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Despite having a standard model of an AGN—a supermassive black hole surrounded by an accretion disk with jets streaming out in opposite directions, all encompassed by a dusty torus—making sense of our observations is still a challenge.NASA/CXC/CfA/R.Kraft et al.; MPIfR/ESO/APEX/A.Weiss et al.; ESO/WFI.

Astronomers can sometimes be literal to a fault. We like to call things as we see them. For example, if it’s red and it’s huge: “Red Giant.” White and small: “White Dwarf.” Massive explosion: “Big Bang.” Dark and sucks everything in: “Black Hole.” Most of the time, classifying objects this way works fine—either it’s new, or it’s something we already know of. But sometimes, as with Pluto, we make new observations that force us to question the name, reassess the object, and identify it differently. You might think this never happens with something as clearly defined as a black hole, but you’d be wrong.

Though we can’t observe them directly, we can see how the two types of black holes—stellar mass and supermassive—affect their surroundings. Stellar mass black holes, the product of a dying star going supernova and collapsing on itself, are the more familiar, predicted nearly a century ago by Einstein’s theory of general relativity; they usually…
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One survey of 2,000 people found that if you have only one hangover a month, it adds up to two years of total sick time over the course of a lifetime.Photograph by ShotPrime Studio / Shutterstock

From freezing showers to ingesting prickly pear to smoking joints, everyone has a home remedy for alcohol’s notorious afterglow: the hangover. Mongolian men swear by pickled sheep eyes, ancient Egyptians wore necklaces of Alexandrian laurel, and one 17th century English physician even sold a hangover “cure” made with human skulls and dried vipers. Hangovers are a problem that even predates writing. But today with the aid of modern medicine we can treat diarrhea or headaches with over-the-counter drugs—so why not hangovers too? “Each year, many people die because they drink too much,” Yunfeng Lu, a chemical engineering professor at UCLA, said in a phone call. “And currently, we have no antidote.”

But that could change. New research from Lu and his colleagues published in the journal Advanced Materials demonstrates a “hangover pill” that can mitigate some of the damaging effects of alcohol. The antidote mimics the work of hepatocytes, or liver cells, and helps speed up the body’s alcohol metabolism.…
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Reprinted with permission from Quanta Magazine’s Abstractions blog.

If and when physicists are able to pin down the metal content of the sun, that number could upend much of what we thought we knew about the evolution and life span of stars.Photograph by NASA / SDO / Seán Doran

Like any star in its prime, the sun consists mainly of hydrogen atoms fusing two by two into helium, unleashing immense energy in the process. But it’s the sun’s tiny concentration of heavier elements, which astronomers call metals, that controls its fate. “Even a very small fraction of metals is sufficient to alter the behavior of a star completely,” explained Sunny Vagnozzi, a physicist at Stockholm University in Sweden who studies the “metallicity” of the sun. The more metallic a star, the more opaque it is (since metals absorb radiation), and how opaque it is in turn relates to its size, temperature, brightness, life span, and other key properties. “Metallicity basically also tells you how the star will die,” Vagnozzi said.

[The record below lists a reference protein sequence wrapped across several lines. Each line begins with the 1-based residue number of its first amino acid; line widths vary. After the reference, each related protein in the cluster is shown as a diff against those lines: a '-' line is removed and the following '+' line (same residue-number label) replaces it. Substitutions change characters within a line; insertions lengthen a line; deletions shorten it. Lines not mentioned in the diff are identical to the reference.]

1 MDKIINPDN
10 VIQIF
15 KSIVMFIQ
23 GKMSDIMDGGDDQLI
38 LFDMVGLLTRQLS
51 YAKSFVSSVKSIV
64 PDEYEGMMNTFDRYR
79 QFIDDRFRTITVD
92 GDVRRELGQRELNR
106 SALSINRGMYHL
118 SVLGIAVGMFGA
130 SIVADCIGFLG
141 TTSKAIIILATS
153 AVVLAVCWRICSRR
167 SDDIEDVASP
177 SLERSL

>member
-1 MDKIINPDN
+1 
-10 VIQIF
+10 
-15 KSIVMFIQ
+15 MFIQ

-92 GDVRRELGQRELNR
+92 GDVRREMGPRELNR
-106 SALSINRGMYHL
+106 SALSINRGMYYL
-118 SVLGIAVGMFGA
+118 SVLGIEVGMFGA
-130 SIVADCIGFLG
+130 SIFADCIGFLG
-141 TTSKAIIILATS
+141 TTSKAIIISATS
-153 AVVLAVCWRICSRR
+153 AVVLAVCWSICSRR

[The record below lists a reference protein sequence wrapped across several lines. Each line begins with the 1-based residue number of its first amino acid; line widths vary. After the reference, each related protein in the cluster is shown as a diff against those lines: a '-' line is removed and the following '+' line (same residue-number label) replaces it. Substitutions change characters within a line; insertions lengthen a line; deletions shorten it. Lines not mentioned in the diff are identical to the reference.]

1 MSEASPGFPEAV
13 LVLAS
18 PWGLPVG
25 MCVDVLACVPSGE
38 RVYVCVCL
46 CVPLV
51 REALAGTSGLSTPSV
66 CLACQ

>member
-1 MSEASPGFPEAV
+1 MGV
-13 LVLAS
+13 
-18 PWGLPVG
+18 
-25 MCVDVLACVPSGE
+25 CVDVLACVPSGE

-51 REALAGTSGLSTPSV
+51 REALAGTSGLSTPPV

But the sun’s metallicity, beyond revealing its own story, also serves as a kind of yardstick for calibrating measurements of the metallicity of all other stars, and thus the…
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Certain features of human behavior recur regardless of culture.Photograph by NASA

Archaeologist Ticia Verveer recently posted a thread on Twitter showing that customer complaints go way back. And I mean way back. Verveer referred to a letter inscribed on a 3,700-year-old Babylonian clay tablet. In the letter, Verveer writes, “The copper merchant Nanni details at length his anger at a sour deal, and his dissatisfaction with the quality assurance and service of Ea-nasir. Nanni complained that the wrong grade of copper ore has been delivered after a gulf voyage and that there was a misdirection and a delay of a further shipment.” Damn, some things never change.

The complaint letter was translated by A. Leo Oppenheim, a cultural anthropologist. “His aim was to make Mesopotamian records as commonly understood as classical ones, which when quoted can stay in the original Latin or Greek,” a colleague of Oppenheim’s wrote. In one of his books, Letters From Mesopotamia, Oppenheim explains that clay-tablet letters deal with, well, nearly everything. “Law codes, royal edicts, and legal documents of impressive variety,” Oppenheim writes, “combine with an abundance of administrative records and letters, both private and official, to rough out the functioning of the…
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In 1932, the Soviet Union sent one of its best agents to China, a former schoolteacher and counter-espionage expert from Germany named Otto Braun. His mission was to serve as a military adviser to the Chinese Communists, who were engaged in a desperate battle for survival against Chiang Kai-shek’s Nationalists.

The full story of Braun’s misadventures in China’s Communist revolution is packed with enough twists and turns for a Hollywood thriller. But in the domain of culinary history, one anecdote from Braun’s autobiography stands out. Braun recalls his first impressions of Mao Zedong, the man who would go on to become China’s paramount leader.

The shrewd peasant organizer had a mean, even “spiteful” streak. “For example, for a long time I could not accustom myself to the strongly spiced food, such as hot fried peppers, which is traditional to southern China, especially in Hunan, Mao’s birthplace.” The Soviet agent’s tender taste buds invited Mao’s mockery. “The food of the true revolutionary is the red pepper,” declared Mao. “And he who cannot endure red peppers is also unable to fight.’ ”


The Mala Project

Taste of SichuanBy Andrew Leonard

If there is a single dish that most exquisitely captures Sichuan’s love for…